Winners will be judged based on their service to fulfill the needs of students and the community, creativity in programming, integration of library services within the curricula, technology integration and other criteria.

Nominations close on December 2nd. Winners will be announced in March.

For more information on how to apply go to www.slj.com.

Children’s Book Festival – Author: Nikki Grimes

Check out Nikki Grimes at the upcoming Children’s Book Festival held on November 2 at MCC in Henrietta.

 

 

 

 

(Click books above to link into SORA)

New York Times bestselling author Nikki Grimes is the recipient of the 2017 Laura Ingalls Wilder Medal, the 2016 Virginia Hamilton Literary Award, and the 2006 NCTE Award for Excellence in Poetry for Children. Her distinguished works include the much-honored books Garvey’s Choice, ALA Notable book What is Goodbye?, Coretta Scott King Award winner Bronx Masquerade, and Coretta Scott King Author Honor books Jazmin’s Notebook, Talkin’ About Bessie, Dark SonsWords with Wings, and The Road to Paris. Creator of the popular Meet Danitra Brown, Ms. Grimes lives in Corona, California.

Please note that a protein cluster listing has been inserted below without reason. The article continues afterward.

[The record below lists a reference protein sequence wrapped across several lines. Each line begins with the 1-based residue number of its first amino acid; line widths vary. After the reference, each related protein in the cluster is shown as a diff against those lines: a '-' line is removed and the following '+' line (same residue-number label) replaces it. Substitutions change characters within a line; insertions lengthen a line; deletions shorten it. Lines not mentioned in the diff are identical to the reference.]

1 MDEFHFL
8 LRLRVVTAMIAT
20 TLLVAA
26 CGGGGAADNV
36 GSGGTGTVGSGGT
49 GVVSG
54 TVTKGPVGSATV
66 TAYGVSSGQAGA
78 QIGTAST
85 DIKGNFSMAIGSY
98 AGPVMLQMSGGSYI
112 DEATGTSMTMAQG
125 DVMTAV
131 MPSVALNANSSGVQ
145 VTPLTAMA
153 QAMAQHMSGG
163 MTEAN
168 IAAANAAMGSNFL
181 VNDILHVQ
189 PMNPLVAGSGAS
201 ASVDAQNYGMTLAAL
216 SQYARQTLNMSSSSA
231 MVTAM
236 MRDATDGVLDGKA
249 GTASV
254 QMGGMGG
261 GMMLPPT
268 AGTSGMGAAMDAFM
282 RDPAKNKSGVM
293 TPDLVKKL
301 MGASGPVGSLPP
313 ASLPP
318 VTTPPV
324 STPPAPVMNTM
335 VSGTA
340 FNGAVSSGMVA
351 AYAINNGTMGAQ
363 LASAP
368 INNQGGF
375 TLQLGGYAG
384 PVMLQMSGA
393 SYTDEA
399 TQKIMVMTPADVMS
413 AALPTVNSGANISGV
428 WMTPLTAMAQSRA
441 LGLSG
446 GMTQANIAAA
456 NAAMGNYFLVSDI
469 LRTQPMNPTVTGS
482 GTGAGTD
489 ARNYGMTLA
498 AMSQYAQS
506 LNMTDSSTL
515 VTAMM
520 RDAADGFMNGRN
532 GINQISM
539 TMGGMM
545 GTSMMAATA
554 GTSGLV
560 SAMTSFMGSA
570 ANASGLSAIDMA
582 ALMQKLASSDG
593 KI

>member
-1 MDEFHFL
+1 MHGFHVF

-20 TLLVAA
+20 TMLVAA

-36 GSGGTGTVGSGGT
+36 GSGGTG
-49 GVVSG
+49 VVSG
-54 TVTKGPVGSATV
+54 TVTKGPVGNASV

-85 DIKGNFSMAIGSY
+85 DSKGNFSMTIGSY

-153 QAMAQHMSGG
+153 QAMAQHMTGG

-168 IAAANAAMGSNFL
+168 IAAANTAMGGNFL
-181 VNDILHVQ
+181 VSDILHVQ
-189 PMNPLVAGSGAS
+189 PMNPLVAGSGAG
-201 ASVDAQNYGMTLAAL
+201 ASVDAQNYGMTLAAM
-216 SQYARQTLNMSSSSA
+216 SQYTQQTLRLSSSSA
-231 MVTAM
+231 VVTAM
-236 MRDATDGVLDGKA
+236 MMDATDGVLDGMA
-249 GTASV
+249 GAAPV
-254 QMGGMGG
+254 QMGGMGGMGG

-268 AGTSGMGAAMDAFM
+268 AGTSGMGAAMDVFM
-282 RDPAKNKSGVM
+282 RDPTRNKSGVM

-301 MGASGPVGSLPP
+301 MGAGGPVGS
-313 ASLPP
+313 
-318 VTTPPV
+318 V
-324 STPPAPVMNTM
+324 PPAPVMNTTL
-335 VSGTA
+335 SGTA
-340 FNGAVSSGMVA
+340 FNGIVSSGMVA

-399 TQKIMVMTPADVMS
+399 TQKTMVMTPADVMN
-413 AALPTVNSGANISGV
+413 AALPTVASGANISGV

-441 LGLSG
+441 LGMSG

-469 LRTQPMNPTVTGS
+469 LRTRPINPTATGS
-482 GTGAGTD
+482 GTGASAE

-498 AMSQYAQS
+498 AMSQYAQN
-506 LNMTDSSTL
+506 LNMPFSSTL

Our overdrive account has 8 of her ebooks and 2 of her audiobooks. You can find 29 author interviews with her on TeachingBooks.net (contact Liesl for login information).

 

Ada Lovelace Day

Today is Ada Lovelace Day! Born in 1815, Ada was a gifted mathematician and wrote instructions for the first computer program in the mid-1800’s. She is remembered for her work with Charles Babbage on the analytical engine.

To celebrate, read one of the many books about Ada Lovelace – Ada Lovelace, Poet of Science by Diane Stanley (available in our Overdrive collection), Dreaming in Code by Emily Arnold McCully, Ada’s Ideas by Fiona Robinson or Ada Byron Lovelace and the Thinking Machine by Laurie Wallmark.

Then try Ada’s Poetry Generator, which teaches students how to program a poetry generator in Scratch.